With the start of a New Year, there's a tendency to contemplate new beginnings. This is particularly pertinent as we walk into a new decade, hopefully seeking a deeper understanding of who we are, what we want to become, and who we want in our lives. In the Chinese calendar, this is the Year of the Rat, which signifies the first month of the Chinese zodiac and a time for great change. Another thing to consider is that as we turn the corner into a new decade, it's an opportunity to create space for our passions and for the needs of our loved ones. This means that practicing mindfulness is very important.

As Susan David says in her podcast, shared below, a good mantra to focus on is the South African word Sawubona , similar to the word namaste , meaning "I see you and your feelings and your soul, and I honor everything that you are." It's about being present with yourself and your loved ones, putting technology aside and looking other people in the eyes when you're speaking with them. This is always a good practice, but is especially important when kicking off the New Year. It's not about making New Year's resolutions; it's more about having the intention to move forward.

Creatively Yours,

  • What do you most want to remember about 2019?
  • Write about a new acquaintance you made in 2019.
  • Make a list of five intentions for 2020.
  • Write about what you want to focu
“Recycled Circles” (poem). Silkworm 12. October 2019.
"Creative Ways of Dealing with the Loss of a Loved One" (blog). Psychology Today. December 8, 2019.
"6 Tips to Maintain the Calm During the Chaos of the Holidays" (blog). Psychology Today. December 14, 2019.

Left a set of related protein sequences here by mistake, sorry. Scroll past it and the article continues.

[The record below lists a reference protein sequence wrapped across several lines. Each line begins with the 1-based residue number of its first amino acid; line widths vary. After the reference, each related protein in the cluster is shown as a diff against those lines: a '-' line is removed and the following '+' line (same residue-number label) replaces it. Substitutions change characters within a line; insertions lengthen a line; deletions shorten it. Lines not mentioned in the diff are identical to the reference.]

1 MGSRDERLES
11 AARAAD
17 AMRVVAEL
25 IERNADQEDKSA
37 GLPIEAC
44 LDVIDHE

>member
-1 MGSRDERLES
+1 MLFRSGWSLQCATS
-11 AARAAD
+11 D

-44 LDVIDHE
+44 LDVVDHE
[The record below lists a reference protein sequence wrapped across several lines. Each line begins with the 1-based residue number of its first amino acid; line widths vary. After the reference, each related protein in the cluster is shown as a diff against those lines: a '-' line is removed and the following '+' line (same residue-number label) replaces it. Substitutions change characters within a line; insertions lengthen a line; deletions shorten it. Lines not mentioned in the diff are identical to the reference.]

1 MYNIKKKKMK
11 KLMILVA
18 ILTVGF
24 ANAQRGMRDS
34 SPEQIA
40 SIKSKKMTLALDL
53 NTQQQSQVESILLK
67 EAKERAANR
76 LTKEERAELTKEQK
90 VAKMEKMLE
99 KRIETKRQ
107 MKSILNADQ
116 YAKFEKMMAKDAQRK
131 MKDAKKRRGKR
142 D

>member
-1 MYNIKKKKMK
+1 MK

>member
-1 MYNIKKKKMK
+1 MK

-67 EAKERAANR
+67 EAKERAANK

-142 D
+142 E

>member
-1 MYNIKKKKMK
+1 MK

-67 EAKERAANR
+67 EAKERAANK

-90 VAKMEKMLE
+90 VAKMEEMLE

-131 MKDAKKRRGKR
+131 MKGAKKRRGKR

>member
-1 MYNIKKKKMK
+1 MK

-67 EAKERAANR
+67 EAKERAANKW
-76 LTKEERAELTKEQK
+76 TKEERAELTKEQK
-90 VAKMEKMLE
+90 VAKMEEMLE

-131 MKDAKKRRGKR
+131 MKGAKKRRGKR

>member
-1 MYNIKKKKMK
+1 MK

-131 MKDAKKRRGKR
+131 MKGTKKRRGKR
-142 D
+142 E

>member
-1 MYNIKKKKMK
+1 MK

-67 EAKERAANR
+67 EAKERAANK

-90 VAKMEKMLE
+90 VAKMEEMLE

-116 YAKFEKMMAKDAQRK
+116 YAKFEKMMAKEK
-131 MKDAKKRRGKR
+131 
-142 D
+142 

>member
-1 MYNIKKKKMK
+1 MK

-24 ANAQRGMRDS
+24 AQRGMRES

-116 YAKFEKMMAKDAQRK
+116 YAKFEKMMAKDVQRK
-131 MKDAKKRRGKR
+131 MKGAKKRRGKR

"The Secret to Rituals" (blog). Thrive Global. December 17, 2019.
"How to Reclaim Your Sexuality Over 60 " (blog). Sixty and Me. December 2019.
"Remembering Ram Dass." Thrive Global. December 24, 2019.
"How Can You Improve Your Focus in 2020?" Psychology Today. December 30, 2019.                     
Emotional Freedom by Judith Orloff, M.D. (nonfiction)

Although this is not a new book (it was published in 2009), it is a gem, and a wonderful work to read as we transition into the New Year. Orloff does a stellar job of reminding us that happiness and change are all choices, and so is the choice to remove negative obstacles and situations from our lives so that we can harbor positive emotions.

One of my favorite parts of this book is Chapter 4: What is Your Emotional Type? The four types include: the intellectual, the empath (yours truly), the rock, and the gusher. These types are self-explanatory. Orloff suggests that knowing your type helps you evolve emotionally. In this chapter, she also offers tips for managing the type that you are as well as the types of your loved ones.

This book is packed with helpful ideas and meditations to inspire goodness and positivity. If emotions have the power to make us sad, then they surely have the power to make us happy. Here's to a positive 2020!

Susan David shares the story of her father telling her as a little girl that we're all going to die, which she viewed as a way to prepare her for his early death. Her father taught her that being scared is normal and that courage is not about being fearless, but is about being able to show up and sit compassionately with your fear, and then deciding to move forward in truth.

In this podcast, David accentuates the importances of holding space for ourselves, but also holding space for others and their emotions. She explains how having this skill can help us navigate our life's journey. She also talks about Sawubona (which I mentioned in my letter above) , a South African word that basically means "I see you and your soul." She says that by acknowledging that we see others in this way, we're holding space for them. In summary, "When we truly see ourselves, we're more able to see others too."
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